Each new version of Adobe’s professional and popular photo editing software Photoshop continues to improve upon the previous edition and provide users with advanced features, more memory, and a satisfying and professional photo editing experience. Photoshop CS2 enables novice photo editors to enter the world of photo editing with ease.
1. Open up the Adobe Photoshop CS2 interface by double-clicking on the icon or loading it through the Window’s start menu. Mac users should place a direct link on their desktop or in their dock.
2. Look at all of the different features that the program presents to you. Default settings should automatically launch the “Toolbar,” “Layers” window, “History” window, the “Color” window, and the “Navigation” window.
3. Open up a new project or an existing photo file on your computer. In order to start a new project, press “CTRL+N” on your keyboard or go to “File” and “New…” A dialog box will open where you can give different attributes for the project. For the sample, select “Default Photoshop Size.”
4. Open up your own picture by pressing “CRTL+O” or by going to “FILE” and “OPEN”. Browse through your pictures and choose open you would like to edit.
5. Save a copy of the photo if it is one you already own. This prevents any accidental damage to an unwanted editing job. Go to “File” followed by “Save As,” and save a copy in the PSD format. Click “OK” when it is saved.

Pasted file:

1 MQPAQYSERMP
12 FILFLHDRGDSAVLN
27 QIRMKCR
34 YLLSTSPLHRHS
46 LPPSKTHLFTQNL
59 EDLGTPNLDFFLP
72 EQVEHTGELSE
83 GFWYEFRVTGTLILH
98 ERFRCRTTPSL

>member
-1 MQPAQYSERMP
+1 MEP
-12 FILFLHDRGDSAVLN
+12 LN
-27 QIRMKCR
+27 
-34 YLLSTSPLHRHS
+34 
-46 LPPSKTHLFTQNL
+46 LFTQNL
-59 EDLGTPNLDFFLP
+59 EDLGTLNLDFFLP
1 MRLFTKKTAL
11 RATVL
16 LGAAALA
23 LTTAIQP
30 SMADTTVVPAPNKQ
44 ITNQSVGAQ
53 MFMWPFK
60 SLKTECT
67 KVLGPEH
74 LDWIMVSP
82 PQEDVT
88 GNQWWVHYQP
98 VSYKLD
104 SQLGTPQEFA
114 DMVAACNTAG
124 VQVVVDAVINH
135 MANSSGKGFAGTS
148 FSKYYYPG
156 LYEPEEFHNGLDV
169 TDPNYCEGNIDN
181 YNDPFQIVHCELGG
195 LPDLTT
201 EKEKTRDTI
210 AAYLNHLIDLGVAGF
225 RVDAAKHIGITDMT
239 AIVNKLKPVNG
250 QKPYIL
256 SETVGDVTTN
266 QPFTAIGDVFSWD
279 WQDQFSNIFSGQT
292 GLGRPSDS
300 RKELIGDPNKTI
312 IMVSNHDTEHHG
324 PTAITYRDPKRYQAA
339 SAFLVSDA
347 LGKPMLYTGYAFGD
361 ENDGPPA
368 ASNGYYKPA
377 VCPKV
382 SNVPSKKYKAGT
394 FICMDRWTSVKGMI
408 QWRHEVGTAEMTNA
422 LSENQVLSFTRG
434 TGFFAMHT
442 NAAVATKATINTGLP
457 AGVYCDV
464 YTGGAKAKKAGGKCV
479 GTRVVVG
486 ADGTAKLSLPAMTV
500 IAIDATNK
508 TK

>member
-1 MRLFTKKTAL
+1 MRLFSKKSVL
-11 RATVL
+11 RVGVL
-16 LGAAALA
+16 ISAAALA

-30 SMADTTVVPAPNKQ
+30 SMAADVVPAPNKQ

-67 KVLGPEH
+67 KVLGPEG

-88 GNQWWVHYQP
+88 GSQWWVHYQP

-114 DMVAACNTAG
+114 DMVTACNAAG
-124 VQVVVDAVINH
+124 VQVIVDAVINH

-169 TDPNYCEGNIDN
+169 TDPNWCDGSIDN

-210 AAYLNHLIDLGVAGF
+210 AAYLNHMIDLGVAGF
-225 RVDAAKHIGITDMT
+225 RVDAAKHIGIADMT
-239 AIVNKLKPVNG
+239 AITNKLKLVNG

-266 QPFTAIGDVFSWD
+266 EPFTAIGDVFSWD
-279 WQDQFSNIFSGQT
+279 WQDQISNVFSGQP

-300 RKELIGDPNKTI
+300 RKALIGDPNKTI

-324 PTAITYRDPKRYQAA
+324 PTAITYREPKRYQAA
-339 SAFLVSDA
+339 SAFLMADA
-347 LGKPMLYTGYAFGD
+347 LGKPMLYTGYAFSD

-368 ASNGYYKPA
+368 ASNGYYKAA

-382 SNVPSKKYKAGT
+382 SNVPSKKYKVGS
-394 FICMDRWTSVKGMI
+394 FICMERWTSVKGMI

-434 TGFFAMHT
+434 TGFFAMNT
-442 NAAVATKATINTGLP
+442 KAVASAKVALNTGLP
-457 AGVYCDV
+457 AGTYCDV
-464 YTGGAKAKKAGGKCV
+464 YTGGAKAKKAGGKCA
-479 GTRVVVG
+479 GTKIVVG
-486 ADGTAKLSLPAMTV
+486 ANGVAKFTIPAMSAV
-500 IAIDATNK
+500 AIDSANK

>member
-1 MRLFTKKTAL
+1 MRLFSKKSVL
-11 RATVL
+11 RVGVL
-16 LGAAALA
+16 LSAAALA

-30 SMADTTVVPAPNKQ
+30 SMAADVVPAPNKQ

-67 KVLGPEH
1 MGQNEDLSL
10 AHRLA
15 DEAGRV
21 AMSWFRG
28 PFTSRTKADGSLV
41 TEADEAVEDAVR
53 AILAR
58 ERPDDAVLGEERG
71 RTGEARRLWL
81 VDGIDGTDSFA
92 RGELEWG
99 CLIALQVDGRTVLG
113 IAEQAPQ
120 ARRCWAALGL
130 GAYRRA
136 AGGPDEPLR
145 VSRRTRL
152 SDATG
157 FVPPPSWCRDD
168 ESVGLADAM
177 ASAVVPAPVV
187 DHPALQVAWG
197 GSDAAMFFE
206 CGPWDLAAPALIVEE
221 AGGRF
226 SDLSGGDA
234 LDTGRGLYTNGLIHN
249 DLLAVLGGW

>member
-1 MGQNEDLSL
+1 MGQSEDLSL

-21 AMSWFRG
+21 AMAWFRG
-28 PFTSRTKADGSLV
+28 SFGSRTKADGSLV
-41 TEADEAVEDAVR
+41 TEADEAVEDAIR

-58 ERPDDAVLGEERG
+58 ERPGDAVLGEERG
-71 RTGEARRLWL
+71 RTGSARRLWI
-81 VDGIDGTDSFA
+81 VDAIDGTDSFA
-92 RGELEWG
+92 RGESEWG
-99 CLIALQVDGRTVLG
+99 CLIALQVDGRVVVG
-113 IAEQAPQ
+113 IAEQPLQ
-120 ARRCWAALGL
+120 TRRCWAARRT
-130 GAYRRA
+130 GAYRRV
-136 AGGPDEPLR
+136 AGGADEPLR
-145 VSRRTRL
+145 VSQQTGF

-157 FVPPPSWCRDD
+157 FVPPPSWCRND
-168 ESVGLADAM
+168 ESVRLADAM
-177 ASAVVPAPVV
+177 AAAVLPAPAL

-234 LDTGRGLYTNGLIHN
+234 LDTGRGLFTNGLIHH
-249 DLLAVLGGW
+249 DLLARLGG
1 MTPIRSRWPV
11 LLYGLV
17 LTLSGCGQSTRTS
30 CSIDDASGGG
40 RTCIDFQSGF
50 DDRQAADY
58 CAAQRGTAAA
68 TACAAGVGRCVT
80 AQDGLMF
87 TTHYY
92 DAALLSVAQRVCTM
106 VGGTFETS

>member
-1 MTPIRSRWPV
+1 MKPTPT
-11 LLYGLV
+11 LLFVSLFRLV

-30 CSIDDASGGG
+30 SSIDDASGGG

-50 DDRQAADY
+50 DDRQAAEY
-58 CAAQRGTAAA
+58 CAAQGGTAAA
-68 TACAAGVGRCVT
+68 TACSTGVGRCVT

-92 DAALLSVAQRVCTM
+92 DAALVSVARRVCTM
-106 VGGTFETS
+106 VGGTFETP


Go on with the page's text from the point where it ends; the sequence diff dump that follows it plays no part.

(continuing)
6. Look at the toolbar window. This is the main window you will access to manipulate, enhance, and edit all of your photos. Each tool does a specific purpose when editing the photos.
7. Click through the first section of six tools in the program. These tools focus on highlighting, cutting, and pasting photos. The “Marquee” tool can highlight as a square, circle, or vertical and horizontal rows. The lasso tool is a more specific selection tool that allows you to use polygonal lasso, the magnetic lasso, and the default lasso tool.
8. Click on the “Crop” tool to trim a photo down to any section. This tool also resizes your final image. The “Move” tool allows you to grab highlighted sections, layers, and other pieces of the photo to move to a new position. The “Magic Lasso” tool captures matching areas of color and light, and the “Slice” tool allows you to trim out small sections.
9. Look at the middle section of tools. These are all “brush” type tools that allows you to add things to current projects. Some of the main tools featured in this section include the “Fill” tool, “Brush” tool, and “Rubber Stamp” tool that copies one section of an image to the other.
10. Look through the final tools on the toolbar. Here you can use the “Eyedropper,” “Shape Tool,” “Text Tool” and the “Pen Tool.” The bottom of the toolbar allows you to select colors, two at a time, for convenience and use in gradients.
11. Use the “Layer” box to separate your project into different layers. The “Layer” box is beneficial because it allows you to focus on one section of your photo without manipulating the others.
12. Use the “History” tool to take back any mistakes you made within the project. The tool goes back several steps, so earlier adjustments can be made on the project. Play around with all of the functions to get a better feel for the program and understand all of the features.